Can Our Brain “SEE” the other dimensions??

The success of 2009’s “Avatar” demonstrates that moviegoers appreciate the difference between 2-D and 3-D, and they’re willing to pay a little more for an upgrade. Most of us are accustomed to watching 2-D; even though characters on the screen appear to have depth and texture, the image is actually flat. But when we put on those 3-D glasses, we see a world that has shape, a world that we could walk in. We can imagine existing in such a world because we live in one. The things in our daily life have height, width and length. But for someone who’s only known life in two dimensions, 3-D would be impossible to comprehend. And that, according to many researchers, is the reason we can’t see the fourth dimension, or any other dimension beyond that. Physicists work under the assumption that there are at least 10 dimensions, but the majority of us will never “see” them. Because we only know life in 3-D, our brains don’t understand how to look for anything more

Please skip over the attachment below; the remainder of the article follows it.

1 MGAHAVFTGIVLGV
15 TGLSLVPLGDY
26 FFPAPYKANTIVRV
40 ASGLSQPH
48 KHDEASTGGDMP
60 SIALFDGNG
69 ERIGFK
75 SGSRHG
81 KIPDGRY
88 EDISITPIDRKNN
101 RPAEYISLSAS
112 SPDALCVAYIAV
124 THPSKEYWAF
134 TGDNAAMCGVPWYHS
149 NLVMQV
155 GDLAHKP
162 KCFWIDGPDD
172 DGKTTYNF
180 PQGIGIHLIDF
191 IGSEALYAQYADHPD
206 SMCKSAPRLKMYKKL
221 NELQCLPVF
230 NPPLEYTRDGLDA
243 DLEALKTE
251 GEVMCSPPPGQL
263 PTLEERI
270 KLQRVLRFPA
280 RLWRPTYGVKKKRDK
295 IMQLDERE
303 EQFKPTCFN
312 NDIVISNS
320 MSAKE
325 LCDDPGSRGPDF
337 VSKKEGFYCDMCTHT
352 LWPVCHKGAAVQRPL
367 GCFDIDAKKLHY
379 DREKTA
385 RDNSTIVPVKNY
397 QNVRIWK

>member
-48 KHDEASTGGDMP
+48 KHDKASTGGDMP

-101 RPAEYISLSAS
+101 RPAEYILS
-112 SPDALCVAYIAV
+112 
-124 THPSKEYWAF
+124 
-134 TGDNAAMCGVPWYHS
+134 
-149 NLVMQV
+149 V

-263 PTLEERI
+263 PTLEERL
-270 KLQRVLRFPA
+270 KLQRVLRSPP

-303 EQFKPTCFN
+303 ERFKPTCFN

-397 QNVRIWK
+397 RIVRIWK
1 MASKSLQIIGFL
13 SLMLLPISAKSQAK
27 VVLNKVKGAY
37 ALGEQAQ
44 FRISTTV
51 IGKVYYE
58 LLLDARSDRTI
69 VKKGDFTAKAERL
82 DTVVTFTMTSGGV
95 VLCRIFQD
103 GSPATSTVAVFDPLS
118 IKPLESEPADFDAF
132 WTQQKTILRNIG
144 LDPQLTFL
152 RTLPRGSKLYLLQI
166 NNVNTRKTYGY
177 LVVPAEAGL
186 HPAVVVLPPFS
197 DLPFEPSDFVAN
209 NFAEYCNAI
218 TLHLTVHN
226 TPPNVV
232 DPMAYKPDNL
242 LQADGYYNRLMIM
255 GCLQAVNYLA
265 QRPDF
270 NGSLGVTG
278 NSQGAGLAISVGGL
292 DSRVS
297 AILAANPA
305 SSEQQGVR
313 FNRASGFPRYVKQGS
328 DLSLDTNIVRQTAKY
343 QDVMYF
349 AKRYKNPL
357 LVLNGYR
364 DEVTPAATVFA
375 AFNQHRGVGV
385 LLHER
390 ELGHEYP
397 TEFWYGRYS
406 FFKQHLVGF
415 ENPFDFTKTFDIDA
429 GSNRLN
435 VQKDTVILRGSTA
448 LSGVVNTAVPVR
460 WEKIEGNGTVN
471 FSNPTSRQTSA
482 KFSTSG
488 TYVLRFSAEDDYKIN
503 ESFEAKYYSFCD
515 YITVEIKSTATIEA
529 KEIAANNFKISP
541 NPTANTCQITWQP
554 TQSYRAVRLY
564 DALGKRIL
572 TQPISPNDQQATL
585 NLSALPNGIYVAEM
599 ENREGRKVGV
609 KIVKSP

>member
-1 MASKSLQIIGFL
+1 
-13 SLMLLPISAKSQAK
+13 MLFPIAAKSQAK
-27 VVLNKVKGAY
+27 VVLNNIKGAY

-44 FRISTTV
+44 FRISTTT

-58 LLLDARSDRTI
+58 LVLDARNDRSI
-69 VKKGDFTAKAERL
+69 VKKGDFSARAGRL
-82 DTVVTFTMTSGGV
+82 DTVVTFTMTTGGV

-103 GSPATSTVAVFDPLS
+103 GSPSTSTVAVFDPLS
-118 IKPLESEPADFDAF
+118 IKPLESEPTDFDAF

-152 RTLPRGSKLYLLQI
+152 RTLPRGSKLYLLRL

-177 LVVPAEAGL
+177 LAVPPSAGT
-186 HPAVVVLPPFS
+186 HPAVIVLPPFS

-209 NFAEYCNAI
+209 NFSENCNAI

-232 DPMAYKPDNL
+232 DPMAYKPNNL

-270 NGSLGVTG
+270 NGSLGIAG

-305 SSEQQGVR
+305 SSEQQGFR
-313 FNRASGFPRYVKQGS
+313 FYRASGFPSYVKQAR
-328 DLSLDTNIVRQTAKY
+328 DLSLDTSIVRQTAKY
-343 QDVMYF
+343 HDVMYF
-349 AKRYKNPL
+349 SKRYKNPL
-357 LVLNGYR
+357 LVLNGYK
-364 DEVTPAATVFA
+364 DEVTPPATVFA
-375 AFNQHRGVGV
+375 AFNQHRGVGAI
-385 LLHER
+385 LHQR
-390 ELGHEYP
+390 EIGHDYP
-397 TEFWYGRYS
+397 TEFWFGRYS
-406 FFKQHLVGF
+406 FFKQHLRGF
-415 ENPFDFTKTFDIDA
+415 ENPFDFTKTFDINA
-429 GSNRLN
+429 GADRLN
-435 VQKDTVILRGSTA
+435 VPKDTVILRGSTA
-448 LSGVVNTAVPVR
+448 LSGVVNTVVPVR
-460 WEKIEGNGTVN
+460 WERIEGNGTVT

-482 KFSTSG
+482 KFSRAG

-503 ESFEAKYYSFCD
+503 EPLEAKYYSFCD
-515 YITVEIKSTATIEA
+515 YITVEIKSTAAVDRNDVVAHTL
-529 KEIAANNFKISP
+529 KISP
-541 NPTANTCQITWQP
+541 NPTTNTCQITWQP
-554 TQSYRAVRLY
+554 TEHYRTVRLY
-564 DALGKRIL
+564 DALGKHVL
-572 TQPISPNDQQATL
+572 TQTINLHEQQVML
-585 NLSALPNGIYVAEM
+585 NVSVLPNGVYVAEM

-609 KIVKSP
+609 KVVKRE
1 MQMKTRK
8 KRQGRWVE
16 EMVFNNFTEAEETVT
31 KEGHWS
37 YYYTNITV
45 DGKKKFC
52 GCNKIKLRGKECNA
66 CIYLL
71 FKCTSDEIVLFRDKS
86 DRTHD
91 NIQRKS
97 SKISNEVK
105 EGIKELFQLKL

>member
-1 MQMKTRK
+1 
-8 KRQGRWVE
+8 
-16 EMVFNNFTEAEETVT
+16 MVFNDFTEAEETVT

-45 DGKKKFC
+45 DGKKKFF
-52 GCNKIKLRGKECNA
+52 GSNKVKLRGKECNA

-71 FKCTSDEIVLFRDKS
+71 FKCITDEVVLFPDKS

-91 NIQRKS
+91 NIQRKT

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Living in 2-D means that the square is surrounded by circles, triangles and rectangles, but all the square sees are other lines. One day, the square is visited by a sphere. On first glance, the sphere just looks like a circle to the square, and the square can’t comprehend what the sphere means when he explains 3-D objects. Eventually, the sphere takes the square to the 3-D world, and the square understands. He sees not just lines, but entire shapes that have depth. Emboldened, the square asks the sphere what exists beyond the 3-D world; the sphere is appalled. The sphere can’t comprehend a world beyond this, and in this way, stands in for the reader. Our brains aren’t trained to see anything other than our world, and it will likely take something from another dimension to make us understand

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